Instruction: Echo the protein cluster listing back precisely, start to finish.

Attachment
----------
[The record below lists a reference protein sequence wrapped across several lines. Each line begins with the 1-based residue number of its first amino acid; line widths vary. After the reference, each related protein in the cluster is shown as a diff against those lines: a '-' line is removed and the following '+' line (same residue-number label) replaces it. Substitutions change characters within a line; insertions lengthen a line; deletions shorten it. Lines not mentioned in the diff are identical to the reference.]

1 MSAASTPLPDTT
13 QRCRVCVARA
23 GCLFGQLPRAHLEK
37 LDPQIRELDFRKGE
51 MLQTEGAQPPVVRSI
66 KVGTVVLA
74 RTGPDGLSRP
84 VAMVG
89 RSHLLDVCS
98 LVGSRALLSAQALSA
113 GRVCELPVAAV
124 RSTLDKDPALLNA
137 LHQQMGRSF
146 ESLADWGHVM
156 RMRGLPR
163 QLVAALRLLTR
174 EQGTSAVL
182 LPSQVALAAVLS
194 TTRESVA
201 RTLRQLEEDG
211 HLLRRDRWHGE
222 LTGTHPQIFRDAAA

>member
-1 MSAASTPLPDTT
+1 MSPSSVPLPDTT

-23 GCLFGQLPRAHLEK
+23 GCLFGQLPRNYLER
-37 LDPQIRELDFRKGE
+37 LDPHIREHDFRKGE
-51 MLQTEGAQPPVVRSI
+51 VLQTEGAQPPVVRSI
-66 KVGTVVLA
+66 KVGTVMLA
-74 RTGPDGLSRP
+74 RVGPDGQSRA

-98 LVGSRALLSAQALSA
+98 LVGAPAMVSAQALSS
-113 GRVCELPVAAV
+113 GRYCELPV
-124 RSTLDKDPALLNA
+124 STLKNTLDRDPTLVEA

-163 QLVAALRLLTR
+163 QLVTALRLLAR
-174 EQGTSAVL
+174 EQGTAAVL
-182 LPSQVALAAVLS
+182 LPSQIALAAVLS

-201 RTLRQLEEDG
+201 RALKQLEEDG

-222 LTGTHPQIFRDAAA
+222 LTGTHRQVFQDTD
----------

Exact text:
[The record below lists a reference protein sequence wrapped across several lines. Each line begins with the 1-based residue number of its first amino acid; line widths vary. After the reference, each related protein in the cluster is shown as a diff against those lines: a '-' line is removed and the following '+' line (same residue-number label) replaces it. Substitutions change characters within a line; insertions lengthen a line; deletions shorten it. Lines not mentioned in the diff are identical to the reference.]

1 MSAASTPLPDTT
13 QRCRVCVARA
23 GCLFGQLPRAHLEK
37 LDPQIRELDFRKGE
51 MLQTEGAQPPVVRSI
66 KVGTVVLA
74 RTGPDGLSRP
84 VAMVG
89 RSHLLDVCS
98 LVGSRALLSAQALSA
113 GRVCELPVAAV
124 RSTLDKDPALLNA
137 LHQQMGRSF
146 ESLADWGHVM
156 RMRGLPR
163 QLVAALRLLTR
174 EQGTSAVL
182 LPSQVALAAVLS
194 TTRESVA
201 RTLRQLEEDG
211 HLLRRDRWHGE
222 LTGTHPQIFRDAAA

>member
-1 MSAASTPLPDTT
+1 MSPSSVPLPDTT

-23 GCLFGQLPRAHLEK
+23 GCLFGQLPRNYLER
-37 LDPQIRELDFRKGE
+37 LDPHIREHDFRKGE
-51 MLQTEGAQPPVVRSI
+51 VLQTEGAQPPVVRSI
-66 KVGTVVLA
+66 KVGTVMLA
-74 RTGPDGLSRP
+74 RVGPDGQSRA

-98 LVGSRALLSAQALSA
+98 LVGAPAMVSAQALSS
-113 GRVCELPVAAV
+113 GRYCELPV
-124 RSTLDKDPALLNA
+124 STLKNTLDRDPTLVEA

-163 QLVAALRLLTR
+163 QLVTALRLLAR
-174 EQGTSAVL
+174 EQGTAAVL
-182 LPSQVALAAVLS
+182 LPSQIALAAVLS

-201 RTLRQLEEDG
+201 RALKQLEEDG

-222 LTGTHPQIFRDAAA
+222 LTGTHRQVFQDTD